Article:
Howard: I come from a humble family of mixed background: my father immigrated from Austria, and my mother from Taiwan. From a young age, I was taught diligence when it came to applying myself at school and the expectation was that I become a doctor or engineer. To procrastinate, I would sketch and doodle all over my workbooks. I actually found my creative outlet through sketching cars, architecture, comics, cartoons, you name it. Realizing my talent for creativity and passion for drawing, I was very lucky to have parents and mentors who helped me hone my skills and point me toward a career path where I could flourish. I knew on my first day of Industrial Design Studio 101, that I had found my path.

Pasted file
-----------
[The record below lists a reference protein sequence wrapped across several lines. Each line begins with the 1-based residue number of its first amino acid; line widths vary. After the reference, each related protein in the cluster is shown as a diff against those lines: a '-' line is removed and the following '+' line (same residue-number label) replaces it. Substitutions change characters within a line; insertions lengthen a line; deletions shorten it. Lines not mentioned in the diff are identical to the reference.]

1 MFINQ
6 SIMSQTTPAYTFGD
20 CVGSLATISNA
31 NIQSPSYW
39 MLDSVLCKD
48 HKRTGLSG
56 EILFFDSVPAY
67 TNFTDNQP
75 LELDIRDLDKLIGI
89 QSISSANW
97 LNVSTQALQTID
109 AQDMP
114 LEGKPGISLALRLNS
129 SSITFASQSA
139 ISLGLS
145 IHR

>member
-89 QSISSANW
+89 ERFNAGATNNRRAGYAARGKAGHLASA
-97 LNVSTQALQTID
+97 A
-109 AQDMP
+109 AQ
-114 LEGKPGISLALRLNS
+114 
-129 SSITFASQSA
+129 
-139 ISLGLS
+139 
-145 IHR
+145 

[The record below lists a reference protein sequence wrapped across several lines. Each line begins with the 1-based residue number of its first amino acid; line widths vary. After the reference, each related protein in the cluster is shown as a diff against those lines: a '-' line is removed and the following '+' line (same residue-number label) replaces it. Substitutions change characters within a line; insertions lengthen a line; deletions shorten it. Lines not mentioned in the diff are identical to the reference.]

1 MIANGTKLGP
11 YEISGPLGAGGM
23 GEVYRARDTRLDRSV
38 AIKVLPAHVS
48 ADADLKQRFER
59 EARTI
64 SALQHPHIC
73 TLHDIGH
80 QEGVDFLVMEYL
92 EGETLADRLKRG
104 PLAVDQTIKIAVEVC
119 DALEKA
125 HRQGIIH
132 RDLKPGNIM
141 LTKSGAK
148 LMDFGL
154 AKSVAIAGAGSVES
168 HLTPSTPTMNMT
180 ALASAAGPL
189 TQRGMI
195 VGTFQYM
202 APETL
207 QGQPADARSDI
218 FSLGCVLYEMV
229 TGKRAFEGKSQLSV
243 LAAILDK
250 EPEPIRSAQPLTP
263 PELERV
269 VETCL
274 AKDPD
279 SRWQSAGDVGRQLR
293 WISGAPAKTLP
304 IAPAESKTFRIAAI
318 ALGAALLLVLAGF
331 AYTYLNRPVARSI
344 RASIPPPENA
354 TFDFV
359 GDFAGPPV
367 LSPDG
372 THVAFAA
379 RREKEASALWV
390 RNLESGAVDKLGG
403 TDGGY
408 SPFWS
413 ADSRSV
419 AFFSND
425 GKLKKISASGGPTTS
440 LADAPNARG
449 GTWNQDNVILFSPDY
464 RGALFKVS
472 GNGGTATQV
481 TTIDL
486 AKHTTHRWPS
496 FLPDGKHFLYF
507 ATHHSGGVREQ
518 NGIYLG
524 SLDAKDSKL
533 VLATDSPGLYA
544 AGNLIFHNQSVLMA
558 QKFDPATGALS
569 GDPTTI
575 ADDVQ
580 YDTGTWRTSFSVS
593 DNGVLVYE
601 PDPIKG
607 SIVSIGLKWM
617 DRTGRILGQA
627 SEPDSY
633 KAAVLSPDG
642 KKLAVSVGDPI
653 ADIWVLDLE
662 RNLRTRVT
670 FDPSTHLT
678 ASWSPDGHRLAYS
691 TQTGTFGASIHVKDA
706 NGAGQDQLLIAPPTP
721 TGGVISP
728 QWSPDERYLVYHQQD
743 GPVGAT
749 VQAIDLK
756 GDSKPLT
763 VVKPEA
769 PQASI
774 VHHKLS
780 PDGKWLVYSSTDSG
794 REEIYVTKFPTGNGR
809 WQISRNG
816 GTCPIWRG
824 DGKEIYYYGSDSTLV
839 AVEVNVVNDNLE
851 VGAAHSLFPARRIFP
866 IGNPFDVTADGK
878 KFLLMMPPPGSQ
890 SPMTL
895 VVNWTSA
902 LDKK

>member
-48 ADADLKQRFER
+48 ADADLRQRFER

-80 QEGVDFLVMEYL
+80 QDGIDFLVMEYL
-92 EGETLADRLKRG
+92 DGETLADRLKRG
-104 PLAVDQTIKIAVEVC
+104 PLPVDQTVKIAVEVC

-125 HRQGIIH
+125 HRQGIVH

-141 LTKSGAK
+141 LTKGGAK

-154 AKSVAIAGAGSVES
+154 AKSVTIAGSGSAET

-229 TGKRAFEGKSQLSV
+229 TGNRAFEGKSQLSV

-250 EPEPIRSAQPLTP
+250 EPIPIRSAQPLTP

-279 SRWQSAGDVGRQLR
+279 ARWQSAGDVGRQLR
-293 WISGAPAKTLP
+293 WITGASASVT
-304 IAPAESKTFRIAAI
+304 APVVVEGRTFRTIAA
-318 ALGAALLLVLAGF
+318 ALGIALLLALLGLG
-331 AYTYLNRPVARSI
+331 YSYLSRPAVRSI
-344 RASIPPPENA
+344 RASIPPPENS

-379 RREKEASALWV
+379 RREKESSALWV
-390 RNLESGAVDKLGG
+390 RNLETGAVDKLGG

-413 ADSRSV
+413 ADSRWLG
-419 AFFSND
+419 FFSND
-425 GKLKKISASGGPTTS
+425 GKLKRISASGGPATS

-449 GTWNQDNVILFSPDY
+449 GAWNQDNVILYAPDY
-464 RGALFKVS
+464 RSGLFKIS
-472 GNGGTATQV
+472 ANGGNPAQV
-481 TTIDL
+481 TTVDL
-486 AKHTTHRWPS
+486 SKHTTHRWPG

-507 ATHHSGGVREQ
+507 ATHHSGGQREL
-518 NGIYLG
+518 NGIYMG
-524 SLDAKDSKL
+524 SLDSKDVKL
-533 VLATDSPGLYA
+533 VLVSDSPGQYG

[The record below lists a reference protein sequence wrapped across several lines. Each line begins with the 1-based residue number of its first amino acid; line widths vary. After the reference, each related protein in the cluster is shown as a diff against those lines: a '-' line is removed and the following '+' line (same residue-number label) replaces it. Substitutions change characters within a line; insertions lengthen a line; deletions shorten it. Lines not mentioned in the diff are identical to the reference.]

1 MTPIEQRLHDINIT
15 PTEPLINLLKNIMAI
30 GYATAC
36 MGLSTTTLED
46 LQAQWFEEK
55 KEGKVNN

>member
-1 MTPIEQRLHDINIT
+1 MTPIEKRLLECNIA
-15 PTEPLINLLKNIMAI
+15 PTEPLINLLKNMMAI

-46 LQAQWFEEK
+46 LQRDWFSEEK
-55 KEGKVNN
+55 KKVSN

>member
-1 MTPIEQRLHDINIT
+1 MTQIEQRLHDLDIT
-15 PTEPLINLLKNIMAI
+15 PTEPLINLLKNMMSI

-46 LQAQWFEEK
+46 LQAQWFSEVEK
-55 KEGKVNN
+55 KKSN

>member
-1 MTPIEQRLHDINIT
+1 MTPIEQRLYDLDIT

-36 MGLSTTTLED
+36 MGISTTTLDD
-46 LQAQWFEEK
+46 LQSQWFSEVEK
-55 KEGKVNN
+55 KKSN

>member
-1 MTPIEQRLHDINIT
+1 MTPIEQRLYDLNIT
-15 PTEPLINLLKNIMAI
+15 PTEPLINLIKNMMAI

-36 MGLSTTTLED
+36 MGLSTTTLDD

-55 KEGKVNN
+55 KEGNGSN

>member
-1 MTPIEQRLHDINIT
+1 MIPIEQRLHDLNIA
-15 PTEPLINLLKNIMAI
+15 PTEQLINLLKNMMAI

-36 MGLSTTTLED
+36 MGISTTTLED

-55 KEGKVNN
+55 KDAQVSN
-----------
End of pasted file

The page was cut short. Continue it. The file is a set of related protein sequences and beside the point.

Adam: How did your experiences working with some of the world’s leading brands lead you to re-launch Palm?